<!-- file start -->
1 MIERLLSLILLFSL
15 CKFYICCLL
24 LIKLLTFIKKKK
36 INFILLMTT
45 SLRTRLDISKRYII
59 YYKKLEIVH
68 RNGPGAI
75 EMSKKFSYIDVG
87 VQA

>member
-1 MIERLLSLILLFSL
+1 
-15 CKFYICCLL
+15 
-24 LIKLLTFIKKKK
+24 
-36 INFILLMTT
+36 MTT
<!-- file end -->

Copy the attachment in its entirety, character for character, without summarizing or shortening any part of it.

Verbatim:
1 MIERLLSLILLFSL
15 CKFYICCLL
24 LIKLLTFIKKKK
36 INFILLMTT
45 SLRTRLDISKRYII
59 YYKKLEIVH
68 RNGPGAI
75 EMSKKFSYIDVG
87 VQA

>member
-1 MIERLLSLILLFSL
+1 
-15 CKFYICCLL
+15 
-24 LIKLLTFIKKKK
+24 
-36 INFILLMTT
+36 MTT